State lawmakers return to Springfield on Tuesday for what could be their last clash with Gov. Bruce Rauner, as they consider overriding dozens of the governor’s vetoes less than two months before he leaves office.
Rauner hasn’t made many appearances since losing his re-election bid to Democratic Gov.-elect J.B. Pritzker and hasn’t been publicly defending his vetoes. That’s in contrast to his high-profile four years fighting Democrats who control the General Assembly.
Two weeks ago, Republicans joined Democrats to vote to override the GOP governor’s vetoes more than three dozen times. Democratic state Rep. Emanuel “Chris” Welch of Hillside said Republicans were “relieved” after years of largely voting with Rauner.
“When the governor first came in the office, he was intimidating and, for lack of a better term, a bully,” Welch said on WGN-AM 720 on Sunday.
But the House has to agree with Senate votes to override Rauner and vice versa if any are to stick.
Among possible override efforts this week: raising the minimum age to buy cigarettes, vaping devices and other tobacco products to 21. Rauner vetoed the proposal over the summer, so the minimum age remains 18 for now.
The Senate voted to override the governor the last time they were in Springfield, but it could be hard for the House to follow suit. Supporters need 71 votes. When the House first approved the age increase, there were 61 votes in favor.
Backers say the change could keep more teenagers from starting to smoke. They hope they can find 10 more votes among lawmakers who are angry with the governor or are lame ducks who can’t be punished by voters for changing their minds.
Opponents like Rauner say raising the age will just send smokers and vapers to neighboring states such as Indiana and Wisconsin.
If the governor’s veto stands, anti-smoking lawmakers could try again next year, once Pritzker takes office and Springfield is packed with more Democrats after the party’s big Election Day victories.
“I think some of the more contentious issues we’re probably not going to see on an override of a veto,” Republican state Rep. Tim Butler of Springfield said on WGN-AM 720. “I think the Democrats will wait until spring session and when we come back in January, and maybe act on some things where they didn’t get the 71-vote threshold to override a veto.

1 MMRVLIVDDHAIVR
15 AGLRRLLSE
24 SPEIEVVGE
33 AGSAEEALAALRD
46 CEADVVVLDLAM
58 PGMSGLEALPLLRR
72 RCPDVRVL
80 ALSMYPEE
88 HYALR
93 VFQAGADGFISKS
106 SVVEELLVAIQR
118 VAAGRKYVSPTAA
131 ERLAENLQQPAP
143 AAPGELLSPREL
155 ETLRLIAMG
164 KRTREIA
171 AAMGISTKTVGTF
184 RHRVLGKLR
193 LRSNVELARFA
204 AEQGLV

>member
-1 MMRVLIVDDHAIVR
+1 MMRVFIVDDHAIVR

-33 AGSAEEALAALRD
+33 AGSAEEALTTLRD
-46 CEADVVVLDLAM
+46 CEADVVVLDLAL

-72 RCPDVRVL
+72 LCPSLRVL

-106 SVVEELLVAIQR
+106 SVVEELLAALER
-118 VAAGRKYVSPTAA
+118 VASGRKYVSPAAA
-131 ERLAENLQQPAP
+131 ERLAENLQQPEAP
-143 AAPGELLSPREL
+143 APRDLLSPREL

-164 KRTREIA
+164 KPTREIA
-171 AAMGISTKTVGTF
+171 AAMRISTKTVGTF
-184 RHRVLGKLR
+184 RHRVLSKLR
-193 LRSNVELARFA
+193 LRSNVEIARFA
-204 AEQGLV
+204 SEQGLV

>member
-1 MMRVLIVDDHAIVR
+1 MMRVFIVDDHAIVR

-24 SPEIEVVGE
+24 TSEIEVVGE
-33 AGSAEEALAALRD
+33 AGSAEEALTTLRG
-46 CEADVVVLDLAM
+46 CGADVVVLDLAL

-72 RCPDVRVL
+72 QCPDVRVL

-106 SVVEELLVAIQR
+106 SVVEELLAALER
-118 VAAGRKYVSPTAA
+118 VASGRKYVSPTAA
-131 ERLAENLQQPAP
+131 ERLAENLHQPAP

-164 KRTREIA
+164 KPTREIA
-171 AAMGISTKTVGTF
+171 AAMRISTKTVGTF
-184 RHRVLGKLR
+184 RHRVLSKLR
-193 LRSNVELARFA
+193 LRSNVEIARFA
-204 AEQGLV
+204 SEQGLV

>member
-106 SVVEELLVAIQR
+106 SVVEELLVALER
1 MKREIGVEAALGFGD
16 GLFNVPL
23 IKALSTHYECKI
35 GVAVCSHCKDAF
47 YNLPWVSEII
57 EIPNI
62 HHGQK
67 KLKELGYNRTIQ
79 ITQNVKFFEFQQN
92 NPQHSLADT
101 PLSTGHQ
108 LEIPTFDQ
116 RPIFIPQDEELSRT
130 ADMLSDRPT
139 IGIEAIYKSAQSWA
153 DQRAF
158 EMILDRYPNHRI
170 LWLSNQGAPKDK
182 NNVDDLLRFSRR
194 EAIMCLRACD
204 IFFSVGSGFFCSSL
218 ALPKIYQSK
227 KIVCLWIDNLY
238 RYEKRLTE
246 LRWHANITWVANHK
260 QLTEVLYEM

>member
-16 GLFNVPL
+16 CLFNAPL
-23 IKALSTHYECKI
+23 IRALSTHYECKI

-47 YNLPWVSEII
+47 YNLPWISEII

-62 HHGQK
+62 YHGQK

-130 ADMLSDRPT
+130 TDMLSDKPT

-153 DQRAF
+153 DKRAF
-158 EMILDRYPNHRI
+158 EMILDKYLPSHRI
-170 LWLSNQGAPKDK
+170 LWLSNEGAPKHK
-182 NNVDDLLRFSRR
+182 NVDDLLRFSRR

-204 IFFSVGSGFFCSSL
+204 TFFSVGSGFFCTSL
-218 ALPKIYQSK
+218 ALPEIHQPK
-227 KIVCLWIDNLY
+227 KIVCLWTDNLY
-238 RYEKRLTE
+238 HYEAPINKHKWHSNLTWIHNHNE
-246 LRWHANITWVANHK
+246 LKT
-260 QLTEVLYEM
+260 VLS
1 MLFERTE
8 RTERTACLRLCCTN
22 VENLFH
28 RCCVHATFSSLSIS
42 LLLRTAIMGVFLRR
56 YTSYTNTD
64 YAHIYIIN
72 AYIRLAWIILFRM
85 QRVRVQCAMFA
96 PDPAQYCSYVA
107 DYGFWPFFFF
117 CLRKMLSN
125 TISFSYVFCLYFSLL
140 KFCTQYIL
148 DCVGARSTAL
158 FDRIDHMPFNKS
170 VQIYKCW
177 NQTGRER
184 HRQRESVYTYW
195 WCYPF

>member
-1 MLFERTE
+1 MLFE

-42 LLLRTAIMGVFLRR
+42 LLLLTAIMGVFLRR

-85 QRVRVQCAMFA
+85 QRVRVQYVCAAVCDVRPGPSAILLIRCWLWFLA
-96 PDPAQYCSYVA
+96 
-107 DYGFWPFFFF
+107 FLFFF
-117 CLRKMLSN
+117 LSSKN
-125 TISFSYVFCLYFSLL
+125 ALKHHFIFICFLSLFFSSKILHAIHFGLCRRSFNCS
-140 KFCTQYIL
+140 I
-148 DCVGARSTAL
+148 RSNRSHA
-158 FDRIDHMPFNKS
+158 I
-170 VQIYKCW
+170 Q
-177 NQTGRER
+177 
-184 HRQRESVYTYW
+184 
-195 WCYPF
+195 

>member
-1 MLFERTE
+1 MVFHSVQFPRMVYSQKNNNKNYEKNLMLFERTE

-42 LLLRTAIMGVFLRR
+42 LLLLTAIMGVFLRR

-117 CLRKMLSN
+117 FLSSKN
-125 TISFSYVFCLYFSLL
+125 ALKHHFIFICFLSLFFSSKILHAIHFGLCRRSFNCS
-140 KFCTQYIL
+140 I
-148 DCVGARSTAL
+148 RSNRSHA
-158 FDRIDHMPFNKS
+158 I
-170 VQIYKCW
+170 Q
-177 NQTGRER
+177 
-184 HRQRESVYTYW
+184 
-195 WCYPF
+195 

“But certainly for those of us on the Republican side, it’s a transitional period to say the least,” Butler added. “Election night was not a good night for the Republican Party in Illinois, and I think we need to do some evaluation on how we move forward.”
Lawmakers this week also could consider overriding Rauner on immigration legislation, a proposal addressing the deaths at the veterans home in Downstate Quincy and regulations on car-sharing companies such as Turo. The Senate did all three before Thanksgiving.
Senators also voted two weeks ago to override an immigration bill Rauner vetoed in the heat of his re-election campaign. It would set a deadline for processing visa applications aimed at assisting victims of domestic violence, sexual assault and human trafficking, giving them federal protections if law enforcement certified they came forward and actively cooperated in prosecuting their case.
They also voted to override the governor’s rewrite of a bill that would raise a $100,000 cap on damages for families of veterans who died from Legionnaires’ disease at the state-owned veterans home in Quincy. Lawmakers’ version would move the cap to $2 million. Rauner’s veto set it at $300,000.
And the Senate voted to impose rules similar to those that regulate car rental companies onto online car-sharing startups such as Turo. The proposals could be considered by the House this week.
Illinois lawmakers also have said they want to negotiate a compromise on dueling proposals aimed at companies such as Sterigenics in west suburban Willowbrook that emit dangerous ethylene oxide gas.
Separate bills from House Republican leader Jim Durkin of Western Springs and Democratic state Rep. Carol Sente of Vernon Hills would limit and eventually ban use of the chemical in Illinois.
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November 26, 2018 at 05:33AM